On the Road Again
Diamond relaunched his tour where he left off. He called it “The Thank You Australia Concert.” On March 9, 1976, 38,000 fans packed the Sydney Sports Ground while millions viewed it on TV. He recorded the live event, now available on DVD.
1976 was a big year. Diamond headlined a major celebrity event at the Aladdin (now Planet Hollywood). The Las Vegas Strip hotel and casino opened a state-of-the-art venue called the Theater for the Performing Arts. Diamond was paid an undisclosed amount to headline the three-day celebrity event. He was reportedly paid more than any other entertainer.
Barbara Streisand & Neil Diamond
These two high school pals from the Brooklyn choral club reunited in the late ‘70s. Streisand covered “You Don’t Bring Me Flowers” on her album Songbird. A year earlier, Diamond released a solo version of “You Don’t Bring Me Flowers” on his album I’m Glad You’re Here With Me Tonight.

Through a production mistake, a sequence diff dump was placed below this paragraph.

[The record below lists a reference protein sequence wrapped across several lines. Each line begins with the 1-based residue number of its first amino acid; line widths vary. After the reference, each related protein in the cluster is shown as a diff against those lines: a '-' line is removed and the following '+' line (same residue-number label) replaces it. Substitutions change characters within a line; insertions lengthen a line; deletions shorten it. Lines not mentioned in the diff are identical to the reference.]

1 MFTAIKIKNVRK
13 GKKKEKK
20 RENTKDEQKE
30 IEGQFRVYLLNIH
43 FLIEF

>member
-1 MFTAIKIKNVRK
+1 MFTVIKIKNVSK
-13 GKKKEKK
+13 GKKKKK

And then they sang it together. The duet featuring the decade’s best vocal talent was a top hit right away. Originally, the song was written for an ill-fated TV series. The pair thrilled audiences singing the duet as surprise guests at the 1980 Grammy Award Show.
Out of all of his songs, “America” is Diamond’s pride and joy. Released on The Jazz Singer (1981) album at the height of his career, it was by far the nation’s most popular ballad. Embraced as a patriotic song, “America” has punctuated national events since its inception. It served as a theme song for the ’88 presidential race, for re-dedicating the Statue of Liberty, for the ‘96 Olympic Games, and after 9/11.